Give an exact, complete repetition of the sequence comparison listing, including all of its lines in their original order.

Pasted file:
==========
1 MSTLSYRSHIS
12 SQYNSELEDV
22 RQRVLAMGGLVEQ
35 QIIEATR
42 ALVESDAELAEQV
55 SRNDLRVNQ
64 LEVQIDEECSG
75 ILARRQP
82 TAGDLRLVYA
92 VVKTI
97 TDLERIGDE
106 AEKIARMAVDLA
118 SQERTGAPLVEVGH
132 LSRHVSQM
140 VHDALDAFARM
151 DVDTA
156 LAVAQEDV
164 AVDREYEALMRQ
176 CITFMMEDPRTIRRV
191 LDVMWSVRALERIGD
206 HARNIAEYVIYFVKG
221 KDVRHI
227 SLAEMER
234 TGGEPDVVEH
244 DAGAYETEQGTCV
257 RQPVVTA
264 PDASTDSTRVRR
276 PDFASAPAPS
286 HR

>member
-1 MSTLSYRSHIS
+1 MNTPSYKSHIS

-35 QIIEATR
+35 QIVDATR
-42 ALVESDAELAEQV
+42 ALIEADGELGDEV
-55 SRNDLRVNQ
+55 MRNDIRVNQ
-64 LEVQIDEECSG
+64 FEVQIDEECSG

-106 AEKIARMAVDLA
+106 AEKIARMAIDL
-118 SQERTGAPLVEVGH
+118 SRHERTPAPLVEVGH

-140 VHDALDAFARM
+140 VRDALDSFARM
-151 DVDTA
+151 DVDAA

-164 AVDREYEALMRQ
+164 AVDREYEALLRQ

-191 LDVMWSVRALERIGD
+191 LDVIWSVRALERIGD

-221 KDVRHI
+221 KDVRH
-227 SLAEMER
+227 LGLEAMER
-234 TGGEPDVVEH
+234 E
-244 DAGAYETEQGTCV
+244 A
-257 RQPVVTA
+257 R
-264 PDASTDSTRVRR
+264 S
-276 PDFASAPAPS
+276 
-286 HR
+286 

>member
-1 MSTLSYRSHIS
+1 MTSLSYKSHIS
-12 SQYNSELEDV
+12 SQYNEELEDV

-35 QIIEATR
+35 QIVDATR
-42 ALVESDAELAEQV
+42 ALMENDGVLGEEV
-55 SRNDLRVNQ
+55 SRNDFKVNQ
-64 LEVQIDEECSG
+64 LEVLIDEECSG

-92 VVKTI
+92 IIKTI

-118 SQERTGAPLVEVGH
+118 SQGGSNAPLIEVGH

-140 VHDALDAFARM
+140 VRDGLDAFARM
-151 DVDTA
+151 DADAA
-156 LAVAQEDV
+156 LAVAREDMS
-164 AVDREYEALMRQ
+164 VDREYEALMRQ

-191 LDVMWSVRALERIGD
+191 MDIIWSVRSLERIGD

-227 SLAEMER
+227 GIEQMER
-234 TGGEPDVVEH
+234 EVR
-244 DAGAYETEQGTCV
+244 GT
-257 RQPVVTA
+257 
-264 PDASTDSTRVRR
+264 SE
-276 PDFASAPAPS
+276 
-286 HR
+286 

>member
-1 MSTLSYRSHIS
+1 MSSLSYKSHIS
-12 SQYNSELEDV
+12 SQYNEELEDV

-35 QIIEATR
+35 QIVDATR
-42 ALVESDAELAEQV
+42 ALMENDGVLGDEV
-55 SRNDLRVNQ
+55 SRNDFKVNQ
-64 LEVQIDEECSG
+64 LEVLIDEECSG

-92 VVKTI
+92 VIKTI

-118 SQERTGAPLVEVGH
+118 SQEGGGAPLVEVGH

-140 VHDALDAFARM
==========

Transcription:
1 MSTLSYRSHIS
12 SQYNSELEDV
22 RQRVLAMGGLVEQ
35 QIIEATR
42 ALVESDAELAEQV
55 SRNDLRVNQ
64 LEVQIDEECSG
75 ILARRQP
82 TAGDLRLVYA
92 VVKTI
97 TDLERIGDE
106 AEKIARMAVDLA
118 SQERTGAPLVEVGH
132 LSRHVSQM
140 VHDALDAFARM
151 DVDTA
156 LAVAQEDV
164 AVDREYEALMRQ
176 CITFMMEDPRTIRRV
191 LDVMWSVRALERIGD
206 HARNIAEYVIYFVKG
221 KDVRHI
227 SLAEMER
234 TGGEPDVVEH
244 DAGAYETEQGTCV
257 RQPVVTA
264 PDASTDSTRVRR
276 PDFASAPAPS
286 HR

>member
-1 MSTLSYRSHIS
+1 MNTPSYKSHIS

-35 QIIEATR
+35 QIVDATR
-42 ALVESDAELAEQV
+42 ALIEADGELGDEV
-55 SRNDLRVNQ
+55 MRNDIRVNQ
-64 LEVQIDEECSG
+64 FEVQIDEECSG

-106 AEKIARMAVDLA
+106 AEKIARMAIDL
-118 SQERTGAPLVEVGH
+118 SRHERTPAPLVEVGH

-140 VHDALDAFARM
+140 VRDALDSFARM
-151 DVDTA
+151 DVDAA

-164 AVDREYEALMRQ
+164 AVDREYEALLRQ

-191 LDVMWSVRALERIGD
+191 LDVIWSVRALERIGD

-221 KDVRHI
+221 KDVRH
-227 SLAEMER
+227 LGLEAMER
-234 TGGEPDVVEH
+234 E
-244 DAGAYETEQGTCV
+244 A
-257 RQPVVTA
+257 R
-264 PDASTDSTRVRR
+264 S
-276 PDFASAPAPS
+276 
-286 HR
+286 

>member
-1 MSTLSYRSHIS
+1 MTSLSYKSHIS
-12 SQYNSELEDV
+12 SQYNEELEDV

-35 QIIEATR
+35 QIVDATR
-42 ALVESDAELAEQV
+42 ALMENDGVLGEEV
-55 SRNDLRVNQ
+55 SRNDFKVNQ
-64 LEVQIDEECSG
+64 LEVLIDEECSG

-92 VVKTI
+92 IIKTI

-118 SQERTGAPLVEVGH
+118 SQGGSNAPLIEVGH

-140 VHDALDAFARM
+140 VRDGLDAFARM
-151 DVDTA
+151 DADAA
-156 LAVAQEDV
+156 LAVAREDMS
-164 AVDREYEALMRQ
+164 VDREYEALMRQ

-191 LDVMWSVRALERIGD
+191 MDIIWSVRSLERIGD

-227 SLAEMER
+227 GIEQMER
-234 TGGEPDVVEH
+234 EVR
-244 DAGAYETEQGTCV
+244 GT
-257 RQPVVTA
+257 
-264 PDASTDSTRVRR
+264 SE
-276 PDFASAPAPS
+276 
-286 HR
+286 

>member
-1 MSTLSYRSHIS
+1 MSSLSYKSHIS
-12 SQYNSELEDV
+12 SQYNEELEDV

-35 QIIEATR
+35 QIVDATR
-42 ALVESDAELAEQV
+42 ALMENDGVLGDEV
-55 SRNDLRVNQ
+55 SRNDFKVNQ
-64 LEVQIDEECSG
+64 LEVLIDEECSG

-92 VVKTI
+92 VIKTI

-118 SQERTGAPLVEVGH
+118 SQEGGGAPLVEVGH

-140 VHDALDAFARM